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The only reason we pay attention to Ayaan Hirsi Ali is because of the maniacal Muslims who want to murder her. Her superficial insights are made infinitely more interesting by the fact that there are nut jobs out there who would do her in for making them.
Ms. Ali, often and ludicrously called a “defender of the West”, has certainly mastered one of its central elements: capitalism. She has learned to make a living from the fact that her life is threatened. It is a lucrative though precarious path, as recent events make clear.
I think the people who want Ayaan Hirsi Ali’s head are cretins. They are dangerous to all of us. They would have my head and the heads of all the progressive Muslims I know in an instant.
But to make a hero of Ayaan Hirsi Ali because we deplore her would-be killers – to call her books “luminous” as Salman Rushdie and Sam Harris do in a recent International Herald Tribune OpEd – violates some of the central principles of the Enlightenment that these people laughably claim Ali is championing.
Ali’s book Infidel essentially tells a story of a woman’s escape from oppression into freedom, and from the life of a refugee cleaning lady in the Netherlands to a writer and politician. It is a genuinely inspiring tale (even a lyrical one, although reports have surfaced that Ali had a ghost writer), until Ali gets to the point where she says that the entire religion of Islam was not only the cause of her oppression, but is the central cause of oppression in the world, and moreover, it has never been, and can never be, anything but oppressive.
Let’s apply the Enlightenment principle of reason to this narrative, and let’s do it through a story. Let’s say that Ayaan Hirsi Ali, instead of incriminating Islam at the end of her book, blamed another entity whose cultural traditions had more than a little to do with her painful childhood. Let’s say she went after Africa. And let’s say she did it with the same venom and hyperbole.
What if Ali said that all of Africa was benighted and evil? Look at its civil wars, its history of corrupt leaders, its diseases. There is only one solution: we must eradicate its traditions and immediately initiate its hundreds of millions of people into other cultures lest they spread their poison all over the world. In fact, she may well add, the cultural invasion has begun – do you know how many Africans are migrating to Europe?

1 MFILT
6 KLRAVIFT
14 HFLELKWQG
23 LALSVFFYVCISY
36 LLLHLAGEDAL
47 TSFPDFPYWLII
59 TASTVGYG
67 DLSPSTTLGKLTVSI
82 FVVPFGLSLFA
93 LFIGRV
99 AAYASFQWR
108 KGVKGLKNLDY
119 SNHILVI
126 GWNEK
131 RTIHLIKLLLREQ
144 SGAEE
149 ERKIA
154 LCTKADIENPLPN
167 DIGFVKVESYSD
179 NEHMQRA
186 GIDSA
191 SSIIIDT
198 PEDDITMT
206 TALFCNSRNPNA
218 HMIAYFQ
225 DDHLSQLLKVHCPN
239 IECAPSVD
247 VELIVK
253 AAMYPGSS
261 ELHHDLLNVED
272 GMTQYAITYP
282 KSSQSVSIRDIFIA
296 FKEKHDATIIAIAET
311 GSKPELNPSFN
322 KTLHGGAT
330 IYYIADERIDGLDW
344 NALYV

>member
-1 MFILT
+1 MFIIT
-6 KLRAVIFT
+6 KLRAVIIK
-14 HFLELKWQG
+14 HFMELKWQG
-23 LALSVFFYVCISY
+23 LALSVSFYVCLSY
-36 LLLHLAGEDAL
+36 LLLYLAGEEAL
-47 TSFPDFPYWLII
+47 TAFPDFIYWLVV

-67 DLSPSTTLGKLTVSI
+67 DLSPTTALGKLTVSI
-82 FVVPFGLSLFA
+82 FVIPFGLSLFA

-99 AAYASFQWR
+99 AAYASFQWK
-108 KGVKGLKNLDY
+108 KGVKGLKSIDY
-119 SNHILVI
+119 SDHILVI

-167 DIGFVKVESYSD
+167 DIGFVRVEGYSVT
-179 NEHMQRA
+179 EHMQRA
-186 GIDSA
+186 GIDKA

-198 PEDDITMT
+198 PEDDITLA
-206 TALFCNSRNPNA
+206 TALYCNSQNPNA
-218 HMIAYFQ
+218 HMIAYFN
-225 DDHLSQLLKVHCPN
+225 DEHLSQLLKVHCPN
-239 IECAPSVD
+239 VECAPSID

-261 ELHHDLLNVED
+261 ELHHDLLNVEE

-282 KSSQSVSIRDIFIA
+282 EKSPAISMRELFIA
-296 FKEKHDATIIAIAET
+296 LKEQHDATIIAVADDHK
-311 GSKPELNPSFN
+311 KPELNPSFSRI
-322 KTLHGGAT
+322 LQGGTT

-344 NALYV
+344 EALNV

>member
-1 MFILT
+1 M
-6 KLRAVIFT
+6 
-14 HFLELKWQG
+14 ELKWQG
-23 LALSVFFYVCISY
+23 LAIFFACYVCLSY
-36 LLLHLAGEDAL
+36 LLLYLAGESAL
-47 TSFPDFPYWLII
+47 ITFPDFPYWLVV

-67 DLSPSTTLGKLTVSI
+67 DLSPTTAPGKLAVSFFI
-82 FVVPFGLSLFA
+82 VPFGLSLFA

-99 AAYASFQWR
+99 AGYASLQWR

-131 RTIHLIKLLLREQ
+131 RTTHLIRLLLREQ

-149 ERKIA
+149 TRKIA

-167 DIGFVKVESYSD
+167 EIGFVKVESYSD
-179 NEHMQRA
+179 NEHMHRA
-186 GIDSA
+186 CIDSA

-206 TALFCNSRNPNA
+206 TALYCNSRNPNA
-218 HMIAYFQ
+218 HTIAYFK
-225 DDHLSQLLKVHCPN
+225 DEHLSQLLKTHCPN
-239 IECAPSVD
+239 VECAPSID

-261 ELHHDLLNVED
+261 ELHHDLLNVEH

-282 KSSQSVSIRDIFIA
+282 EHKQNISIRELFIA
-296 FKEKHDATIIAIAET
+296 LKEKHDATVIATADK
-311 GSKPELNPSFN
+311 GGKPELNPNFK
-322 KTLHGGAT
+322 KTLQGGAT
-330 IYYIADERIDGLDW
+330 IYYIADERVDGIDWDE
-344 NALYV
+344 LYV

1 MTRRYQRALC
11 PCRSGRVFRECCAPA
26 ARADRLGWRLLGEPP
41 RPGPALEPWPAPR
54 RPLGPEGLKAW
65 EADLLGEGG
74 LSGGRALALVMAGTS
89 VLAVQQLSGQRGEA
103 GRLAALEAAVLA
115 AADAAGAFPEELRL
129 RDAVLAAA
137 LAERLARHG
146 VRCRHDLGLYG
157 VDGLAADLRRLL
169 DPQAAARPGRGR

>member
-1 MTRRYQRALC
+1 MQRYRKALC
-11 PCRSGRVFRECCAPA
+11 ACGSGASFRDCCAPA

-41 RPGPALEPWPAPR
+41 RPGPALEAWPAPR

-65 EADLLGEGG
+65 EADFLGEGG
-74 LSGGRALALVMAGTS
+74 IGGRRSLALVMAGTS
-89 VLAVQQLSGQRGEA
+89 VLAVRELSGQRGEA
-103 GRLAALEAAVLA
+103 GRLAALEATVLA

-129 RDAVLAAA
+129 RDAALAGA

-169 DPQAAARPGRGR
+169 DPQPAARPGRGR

There would, of course, be an outcry – probably led by the likes of Bono and Angelina Jolie — that would go something like this: “It is a violation of reason and dignity for one person to universalize her experience and say that an entire continent with thousands of years of history is to blame for it.”
Nobody would fete her for “leaving Africa” as they have for her renouncing Islam. They would simply call her an ignoramus and be done with it.
Instead of the talk show circuit, Ayaan Hirsi Ali would be writing bitter articles for xenophobic journals.
Just to continue with our embrace of the Enlightenment, let’s consider a story a little closer to home, a story that focuses on our beloved nation – the one that took Enlightenment principles seriously enough to enshrine them in its founding documents and political institutions.
In Infidel, Ali quotes passages of the Qur’an that are violent, and because she is targeting an audience that either doesn’t know better or doesn’t want to know better, she suggests that those passages represent the whole text, the whole 1400 year history of Islam, its billion plus current adherents.
Let’s say that Ms. Ali was flipping through the U.S. Constitution and the first passage she read was the one that said people of her skin color counted as three-fifths of a person. Let’s say that Ms. Ali opened an American history book and read only the chapter on the slave trade. Let’s say the first Americans she met were the racists who drove around Jena during the protests with nooses hanging off their pick up trucks. Let’s say she connects these dots into a story – the story of America’s inevitable, oppressive racism.
But wait a minute you say … that’s not all the Constitution says. That’s not the entirety of American history, nor the whole of the American population.
But she’s got her story, and she’s taking it to the bank.
If you’re going to buy into the universal principles of the Enlightenment, then you should apply them in a universal and enlightened way.
To all those who claim Ayaan Hirsi Ali is the new face of the West:
If your ulterior motive is to deepen a narrative intended to make Muslims in North America and Europe seem and feel forever foreign – to write an entire religion out of entire continents for the foreseeable future – I suggest you reflect deeply on your bedrock principles and your core identity.
If you think the West is about marginalizing large groups of people and maligning their traditions, then Ayaan Hirsi Ali is defending it. If you believe, as I do, that the West is characterized by reason and pluralism, then Ayaan Hirsi Ali is attacking its essence.
Finally, and for the record, if Ayaan Hirsi Ali applied for refugee status in America and requested protection from the government, I would support her application and offer my tax dollars to ensure her safety.
She is repulsive to my Muslim faith and my Enlightenment sensibilities, but those same traditions cause me to wish her no harm.